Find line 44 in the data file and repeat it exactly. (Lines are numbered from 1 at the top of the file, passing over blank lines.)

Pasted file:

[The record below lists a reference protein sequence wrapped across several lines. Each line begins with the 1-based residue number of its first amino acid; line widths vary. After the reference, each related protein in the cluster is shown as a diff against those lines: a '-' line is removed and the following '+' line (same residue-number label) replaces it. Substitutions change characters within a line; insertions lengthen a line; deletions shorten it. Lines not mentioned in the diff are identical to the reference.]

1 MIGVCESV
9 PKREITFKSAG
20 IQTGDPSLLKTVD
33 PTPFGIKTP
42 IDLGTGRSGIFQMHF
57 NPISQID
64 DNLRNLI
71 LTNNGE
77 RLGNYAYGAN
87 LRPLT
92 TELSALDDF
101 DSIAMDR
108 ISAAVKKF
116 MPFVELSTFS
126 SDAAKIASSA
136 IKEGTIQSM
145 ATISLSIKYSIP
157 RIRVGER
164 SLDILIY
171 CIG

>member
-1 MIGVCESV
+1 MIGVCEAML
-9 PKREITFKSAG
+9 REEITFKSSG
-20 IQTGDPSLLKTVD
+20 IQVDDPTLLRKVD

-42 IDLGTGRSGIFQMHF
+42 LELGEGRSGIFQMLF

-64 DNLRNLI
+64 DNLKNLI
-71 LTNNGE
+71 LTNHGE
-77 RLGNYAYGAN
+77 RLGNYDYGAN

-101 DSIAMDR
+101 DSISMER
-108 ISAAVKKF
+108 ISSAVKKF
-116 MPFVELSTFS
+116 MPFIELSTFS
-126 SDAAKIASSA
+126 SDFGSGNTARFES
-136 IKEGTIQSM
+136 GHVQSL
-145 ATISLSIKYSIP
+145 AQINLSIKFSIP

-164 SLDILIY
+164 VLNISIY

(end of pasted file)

+126 SDFGSGNTARFES